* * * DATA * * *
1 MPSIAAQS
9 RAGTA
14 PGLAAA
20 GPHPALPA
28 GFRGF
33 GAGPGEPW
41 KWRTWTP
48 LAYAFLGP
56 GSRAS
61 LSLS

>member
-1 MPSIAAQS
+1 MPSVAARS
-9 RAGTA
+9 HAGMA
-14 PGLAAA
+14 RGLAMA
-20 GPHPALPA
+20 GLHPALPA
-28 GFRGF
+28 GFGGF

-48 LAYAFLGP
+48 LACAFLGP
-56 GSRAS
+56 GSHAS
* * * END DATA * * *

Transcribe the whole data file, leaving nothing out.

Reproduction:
1 MPSIAAQS
9 RAGTA
14 PGLAAA
20 GPHPALPA
28 GFRGF
33 GAGPGEPW
41 KWRTWTP
48 LAYAFLGP
56 GSRAS
61 LSLS

>member
-1 MPSIAAQS
+1 MPSVAARS
-9 RAGTA
+9 HAGMA
-14 PGLAAA
+14 RGLAMA
-20 GPHPALPA
+20 GLHPALPA
-28 GFRGF
+28 GFGGF

-48 LAYAFLGP
+48 LACAFLGP
-56 GSRAS
+56 GSHAS